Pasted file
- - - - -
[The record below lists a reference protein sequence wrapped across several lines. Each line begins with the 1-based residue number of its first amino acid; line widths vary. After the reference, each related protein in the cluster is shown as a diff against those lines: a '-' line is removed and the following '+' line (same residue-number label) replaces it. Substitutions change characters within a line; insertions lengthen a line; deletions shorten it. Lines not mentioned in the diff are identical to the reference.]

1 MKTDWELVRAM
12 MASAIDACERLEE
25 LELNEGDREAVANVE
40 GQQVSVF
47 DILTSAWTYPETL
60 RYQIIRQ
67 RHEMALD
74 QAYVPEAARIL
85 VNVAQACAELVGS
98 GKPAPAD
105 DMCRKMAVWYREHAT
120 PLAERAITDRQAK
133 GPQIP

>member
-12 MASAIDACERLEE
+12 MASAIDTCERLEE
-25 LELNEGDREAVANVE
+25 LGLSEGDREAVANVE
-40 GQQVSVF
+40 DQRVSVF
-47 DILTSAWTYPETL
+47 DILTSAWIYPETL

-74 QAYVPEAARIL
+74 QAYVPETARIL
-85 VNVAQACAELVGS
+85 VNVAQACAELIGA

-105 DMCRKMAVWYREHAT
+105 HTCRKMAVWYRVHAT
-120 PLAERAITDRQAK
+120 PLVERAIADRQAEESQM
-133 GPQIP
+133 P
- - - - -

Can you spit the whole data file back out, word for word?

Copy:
[The record below lists a reference protein sequence wrapped across several lines. Each line begins with the 1-based residue number of its first amino acid; line widths vary. After the reference, each related protein in the cluster is shown as a diff against those lines: a '-' line is removed and the following '+' line (same residue-number label) replaces it. Substitutions change characters within a line; insertions lengthen a line; deletions shorten it. Lines not mentioned in the diff are identical to the reference.]

1 MKTDWELVRAM
12 MASAIDACERLEE
25 LELNEGDREAVANVE
40 GQQVSVF
47 DILTSAWTYPETL
60 RYQIIRQ
67 RHEMALD
74 QAYVPEAARIL
85 VNVAQACAELVGS
98 GKPAPAD
105 DMCRKMAVWYREHAT
120 PLAERAITDRQAK
133 GPQIP

>member
-12 MASAIDACERLEE
+12 MASAIDTCERLEE
-25 LELNEGDREAVANVE
+25 LGLSEGDREAVANVE
-40 GQQVSVF
+40 DQRVSVF
-47 DILTSAWTYPETL
+47 DILTSAWIYPETL

-74 QAYVPEAARIL
+74 QAYVPETARIL
-85 VNVAQACAELVGS
+85 VNVAQACAELIGA

-105 DMCRKMAVWYREHAT
+105 HTCRKMAVWYRVHAT
-120 PLAERAITDRQAK
+120 PLVERAIADRQAEESQM
-133 GPQIP
+133 P